Back To School: Dangers of Public Wifi
Going back to school means a new year, some new clothes, maybe even a new computer or smartphone to help with the academic challenges that will be coming up. It may also mean new challenges accessing the content you want over your school, university, or dormitory Internet connection.
Restricted Public Wi-Fi Can Cramp Your Style
It’s a fact. Many if not most Wi-Fi connections available to the public at academic institutions have filters and blockers that prevent access to any number of websites and/or online services. These restrictions vary from place to place, but considering that they’re put in place not only to ensure that only academically-inclined content is available, but also to temper the amount of bandwidth that might otherwise be used. That means popular sites like Facebook, YouTube, Snapchat—perhaps event Twitter—are off limits.
Now combine the fact that your internet choices are arbitrarily limited by administrators with the knowledge that the open Wi-Fi network is a big security risk for you and your device. Before you decide to simply go dark, you should know there is an easy solution to allow you to control your own internet experience—even at school—and protect yourself from prying eyes.
Snoopers and Swipers at School
Any public Wi-Fi connection can pose dangers—with potential cyberthieves sniffing and snooping, hoping to swipe your sensitive data. If they get your social media account password you could find yourself embarrassed fast. But should they get your credit card information, it could be even more costly.
Open Wi-Fi is simply not safe.
But a solid VPN service like SlickVPN creates a strong encrypted tunnel through which all your information flows. Snoopers, swipers, and assorted cyber dirtballs don’t even know you’re online, much less be able to attack you. Your messages, identity, credit care information and your passwords are all safe.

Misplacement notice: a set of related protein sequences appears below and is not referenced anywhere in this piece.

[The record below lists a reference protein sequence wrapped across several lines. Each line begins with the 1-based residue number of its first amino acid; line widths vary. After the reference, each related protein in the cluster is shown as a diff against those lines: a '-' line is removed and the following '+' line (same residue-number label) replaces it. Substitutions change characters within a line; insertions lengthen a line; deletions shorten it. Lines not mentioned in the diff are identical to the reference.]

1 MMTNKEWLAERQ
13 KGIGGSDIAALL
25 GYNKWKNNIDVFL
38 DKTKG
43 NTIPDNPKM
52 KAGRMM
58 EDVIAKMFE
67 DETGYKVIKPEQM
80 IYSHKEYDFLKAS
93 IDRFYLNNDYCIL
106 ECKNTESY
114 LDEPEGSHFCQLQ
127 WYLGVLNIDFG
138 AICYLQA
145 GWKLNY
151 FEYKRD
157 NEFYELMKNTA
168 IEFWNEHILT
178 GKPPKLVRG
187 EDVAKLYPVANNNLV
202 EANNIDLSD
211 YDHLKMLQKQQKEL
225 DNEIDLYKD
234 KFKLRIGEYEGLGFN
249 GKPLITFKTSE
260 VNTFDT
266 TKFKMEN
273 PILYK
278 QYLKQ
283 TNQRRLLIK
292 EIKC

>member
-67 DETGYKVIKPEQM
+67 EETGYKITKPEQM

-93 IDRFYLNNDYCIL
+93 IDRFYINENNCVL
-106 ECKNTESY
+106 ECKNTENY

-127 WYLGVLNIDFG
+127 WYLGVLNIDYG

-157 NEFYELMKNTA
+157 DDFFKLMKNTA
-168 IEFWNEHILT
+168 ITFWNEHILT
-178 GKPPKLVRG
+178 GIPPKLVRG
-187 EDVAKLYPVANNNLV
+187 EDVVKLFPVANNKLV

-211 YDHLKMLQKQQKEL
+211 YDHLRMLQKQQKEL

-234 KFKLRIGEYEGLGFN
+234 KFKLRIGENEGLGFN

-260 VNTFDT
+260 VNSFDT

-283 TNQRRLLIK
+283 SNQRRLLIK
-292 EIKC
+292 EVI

The Eyes Have It
Preying eyes, that is… because an academic institution that is set up to restrict online content may well be monitoring what people are doing while online with their system. Literally anything you do, see, or say on their network can be monitored—from the online conversations you have, to the sites you visit, to the apps you use.
When you use a VPN, even the network provider can’t see your online activity. You enjoy complete anonymity.
What You Want, When You Want
Now, maybe the best part. Since neither cyber clowns nor administration-types can see you—well, they can’t very well restrict where you go, now either, can they? SlickVPN allows you to access what you want, when you want—even when you’re on your school’s Wi-Fi network.
It’s an end-run to beat all end-runs. Your IP address is replaced with a temporary one from the SlickVPN servers, which allows you to leap network firewalls in a single bound. No filters, just the wide-open joy of the World Wide Web.
Even Online Gaming!
Yes, it’s true. School network administrators are sure to target online gaming sites right out of the gate out of fear that students will waste time and consume inordinate amounts of bandwidths. But that doesn’t mean you can’t enjoy a little diversion now and then– just connect to your favorite online game through SlickVPN, and fire it up!
With SlickVPN you enjoy complete privacy. Your internet traffic is encrypted. No one can monitor what you do online. No one can throttle and slow down your connection. No one can steal your data.
Surf anonymously, and control your own internet experience. And since SlickVPN has unlimited bandwidth, you’ll be able to view whatever you want– everything available online– with the highest possible quality.
Private surfing, strong encryption for protection and security, watching what you want AND playing what you want online over computer, smart TV, or your choice of mobile device. And the strong encrypted tunnel produced by SlickVPN means the addresses or URLs of any site you visit are masked, as well as any unique identifiers for you.
24/7 support, blazing fast connections, and a 30 day money back guarantee.